Los Angeles rap is rife with personality, and there might not be anyone in the city's hip-hop spectrum with a bigger personality than Frostydasnowmann.
Frosty is one of the originators of LA's current rap scene, which is characterized by oddball flows, out-of-this-world beats, impenetrable slang, and grim, nihilistic lyrics befitting a city on fire at the edge of the world. He started rapping seriously in early 2016, yet it was only a matter of months before Frosty was able to make an impact locally, cutting through with a unique delivery and colorful lingo. A string of songs and mixtapes (Xtraordinary, MiLLioN DoLLa MiSSion, ICEKOLDPIMP) raised his profile, but it was "MiLwauKee BucKs," which spelled out his mission clearly—"I need my bucks / If it ain't 'bout Gurbs I don't give no fucks"—that became his breakthrough hit.
In less than two years, Frosty had established himself as a creative force on the forefront of a regional rap renaissance alongside fellow Inglewood native Almighty Suspect, with whom he enjoyed a fruitful if cut-short collaborative chemistry, and singular South Central rap group the Stinc Team.
Frosty's story, like most of his peers, is tragically intertwined with law enforcement. At the height of his success, he was arrested on an assault charge and would spend over two years behind bars before his eventual release in September 2019.
What seemed like a blossoming new wave of artists and collective innovation just a few years ago has just as quickly soured into several what-ifs. As their national recognition was reaching critical mass, the Stinc Team was locked up. As was 03 Greedo, the Watts rapper and Wolf of Grape Street, who was sentenced to 20 years in a Texas penitentiary. The relationship between Frosty and Almighty Suspect fractured. The death of Nipsey Hussle, while far established by the time Frosty and company were coming up, cast a dark cloud across the entirety of the city's musical landscape.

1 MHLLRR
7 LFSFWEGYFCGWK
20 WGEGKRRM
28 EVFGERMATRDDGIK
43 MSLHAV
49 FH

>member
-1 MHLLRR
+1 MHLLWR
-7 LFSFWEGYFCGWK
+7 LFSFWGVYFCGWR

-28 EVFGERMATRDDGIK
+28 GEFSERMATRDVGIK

Still, hope remains. Now free and ready to get his career back on track, Frosty is starting fresh. While imitators have sprung in his wake, Frosty insists there is no time for beef or bad blood, only money. His influence can be found in those who found success in his absence: Ron-Ron, who produced "MiLwauKee BucKs," was able to springboard the viral hit into a position as the scene's go-to beatmaker, while Mid-City rapper Blueface, whose similarly polarizing flow became the topic of a national debate, parlayed the controversy into a major-label record deal.
Today, Audiomack is exclusively premiering Frostydasnowmann's new single "Dead Beat." Before the COVID-19 pandemic, we sat down with Frosty to discuss his influential sound and what's next.
You call yourself SnowGurb lil Gurb. What does that mean?
[Gurb] could mean anything. It could mean a person, place or thing, but that’s me. It’s a noun, so it could mean anything. It’s been my name. My childhood name was Snow, and I just put Frostydasnowmann on it.
Describe your sound.
I would describe it as the new LA. The new LA wave was basically about getting on a beat and just being yourself, rapping about what you really doing. I’m a fly-ass n***a, that’s why I get on there and pop grease. Just wavy, it’s the new sound. There’s no describing it, you just have to be first place. I’m so first place, it’s ridiculous.
You are credited as one of the originators of this sound. Bring us back to those early days.